01/08/2007

From the Feuilletons is a weekly overview of what's been happening in the German-language cultural pages and appears every Friday at 3 pm. CET.. Here a key to the German newspapers.

Frankfurter Allgemeine Zeitung 01.08.2007

"Everything we consider modern we owe to him," begins Michael Althen's obituary of film director Michelangelo Antonioni, who died on July 30. Althen recalls two of the most sublime moments of film history: the disappearance of Lea Massari in "L'Avventura" and the end of "L'Eclisse": "In the first, a woman vanishes from the story and after half an hour, the search for her has come to nothing. Equally courageous was 'L'Eclisse', shot two years later. In it, the lovers Alain Delon and Monica Vitti simply fail to appear at their final rendezvous. Instead, the final seven minutes of the film show the meeting point where nothing happens, and time passes uneventfully by. And yet cinema has never described a space in such poetic and precise terms as those 57 takes in which 'L'Eclisse' comes to a standstill."


Die Welt 01.08.2007

"Night falls quickly in the lowlands at the end of September. When the arc lamps go on, the day comes to an end in a flash. Shortly beforehand the sunset had cast a magic light on the brick walls, the city's metaphysical moment." Thomas Schmid quotes from Michelangelo Antonioni's book of short stories "The Bowling Alley on the Tiber" and comments on Antonioni the writer: "He told of an old Italy - and of the new, detached and yet sensitive people who inhabited it. The action is often calm, almost torpid, pleasure and fatality belong together. Like in his films, Antonioni rejected realism in his writing - as did Calvino. Yet unlike Calvino he was a sort of regional writer with an eye for the bizarre, for the comical, but above all for the unexplainable. Of course he knew that you still can't explain reality when you abstain from the use of reason. His stories are narrated riddles, and we can never really free ourselves from their clutches."


Die Tageszeitung 01.08.2007

The taz commemorates film director Michelangelo Antonioni on its cover page and Diedrich Diederichsen writes an obituary, recalling Antonioni's dream of "making commodities explode": "Lonely and beautiful, surrounded by the dead, but telling sceneries of Rome, London or the petrochemical production sites of the Po delta, Michelangelo Antonioni's characters take shape. They do not speak, they are the heroes of a silent objection against the 'administered world,' as one used to say in those days. And this objection consisted in beautiful eyes and a resolutely desperate, introspective look."


Frankfurter Rundschau 01.08.2007

Hans-Klaus Jungheinrich reviews two CDs by pianists Herbert Henck and Kolja Lessing, both of which feature unknown 20th century composers. "The musical wealth of the last century has repeatedly motivated Herbert Henck to travel into 'Neuland', or uncharted territory (the title of a series of books he conceived in the 1980s). With the flair of a detective, he tracked down works by the little-known Schönberg student Norbert von Hannenheim. Hannenheim suffered a nervous breakdown during the Nazi era, which he just managed to survive in a euthanasia ward, dying shortly thereafter. Most of his compositions seem to have disappeared. Henck plays four concise, rigorously structured piano sonatas and a moving fragment from an otherwise lost piano concerto. Although they don't demonstrate a full musical development, these pieces blend a powerful productive force and a mature mastery of the art of composition."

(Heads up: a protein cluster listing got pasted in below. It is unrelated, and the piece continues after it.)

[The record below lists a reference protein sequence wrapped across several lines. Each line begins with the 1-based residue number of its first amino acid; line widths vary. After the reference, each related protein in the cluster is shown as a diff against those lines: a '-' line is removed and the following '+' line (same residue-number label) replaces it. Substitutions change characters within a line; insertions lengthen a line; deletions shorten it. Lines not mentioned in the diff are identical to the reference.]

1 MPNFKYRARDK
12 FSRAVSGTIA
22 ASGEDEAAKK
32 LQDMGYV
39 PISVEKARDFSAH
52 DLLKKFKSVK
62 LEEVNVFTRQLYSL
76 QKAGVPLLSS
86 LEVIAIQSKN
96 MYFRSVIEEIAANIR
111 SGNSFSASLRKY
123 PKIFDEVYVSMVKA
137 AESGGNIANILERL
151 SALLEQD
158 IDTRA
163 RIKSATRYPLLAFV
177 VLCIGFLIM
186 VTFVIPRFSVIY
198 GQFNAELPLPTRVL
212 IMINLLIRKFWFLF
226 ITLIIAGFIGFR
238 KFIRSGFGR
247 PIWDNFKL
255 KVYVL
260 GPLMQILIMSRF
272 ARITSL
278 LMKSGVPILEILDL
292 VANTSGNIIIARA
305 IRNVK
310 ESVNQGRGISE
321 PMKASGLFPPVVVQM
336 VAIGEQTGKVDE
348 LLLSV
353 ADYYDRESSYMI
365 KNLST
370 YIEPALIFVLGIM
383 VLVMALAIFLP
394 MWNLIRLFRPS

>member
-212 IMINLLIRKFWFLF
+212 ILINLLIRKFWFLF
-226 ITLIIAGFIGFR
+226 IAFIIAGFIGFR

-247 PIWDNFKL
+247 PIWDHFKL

Peter Michalzik's comment on Luk Perceval's staging of "Moliere. Eine Passion" at the Salzburg Festival: "it couldn't be more extreme" – especially actor Thomas Thieme's exposure of himself. "What's been squeezed out of these plays by Moliere is full of chattering rhymes that seem, for a while, liberating but get on your nerves in the long run. Love is turned into 'well-spiced stork filet' because it rhymes with 'death with delay'. No joke is too corny, no dirty slur left out – these are the only sensations that the authors treat us to. Thieme's radicalism is overshadowed by this childish nonsense."

Joachim F. Tornau takes a look at the Caricatura, the exhibition taking place for the fifth time as a funny alternative to the Documenta in Kassel. "With more than 650 pieces of work by 80 cartoonists, the Caricatura is larger than ever before. It occupies three stories of the south wing of the train station and claims to present nothing less than the 'state of the German-language funny art.' But the exhibition is also a take on the current state of wounded sensitivities. The bloody and acrimonious fight over the Danish Muhammad cartoons (more), the death threats against Berlin cartoonist Klaus Stuttmann, who depicted Iran's soccer team as eleven suicide bombers, and the mockery that was made of the German army's involvement in the World soccer championships: all of these have left their traces in the world of comic art."

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